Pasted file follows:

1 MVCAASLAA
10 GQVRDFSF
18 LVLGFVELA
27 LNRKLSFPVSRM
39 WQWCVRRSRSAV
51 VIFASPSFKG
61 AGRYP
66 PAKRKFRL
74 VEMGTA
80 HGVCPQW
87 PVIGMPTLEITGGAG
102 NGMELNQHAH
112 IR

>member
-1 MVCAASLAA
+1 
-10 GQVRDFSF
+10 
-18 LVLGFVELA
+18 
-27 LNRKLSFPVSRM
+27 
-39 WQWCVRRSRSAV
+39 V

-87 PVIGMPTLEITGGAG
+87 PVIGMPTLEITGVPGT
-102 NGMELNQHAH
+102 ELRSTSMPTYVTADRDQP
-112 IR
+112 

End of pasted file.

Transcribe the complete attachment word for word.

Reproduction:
1 MVCAASLAA
10 GQVRDFSF
18 LVLGFVELA
27 LNRKLSFPVSRM
39 WQWCVRRSRSAV
51 VIFASPSFKG
61 AGRYP
66 PAKRKFRL
74 VEMGTA
80 HGVCPQW
87 PVIGMPTLEITGGAG
102 NGMELNQHAH
112 IR

>member
-1 MVCAASLAA
+1 
-10 GQVRDFSF
+10 
-18 LVLGFVELA
+18 
-27 LNRKLSFPVSRM
+27 
-39 WQWCVRRSRSAV
+39 V

-87 PVIGMPTLEITGGAG
+87 PVIGMPTLEITGVPGT
-102 NGMELNQHAH
+102 ELRSTSMPTYVTADRDQP
-112 IR
+112 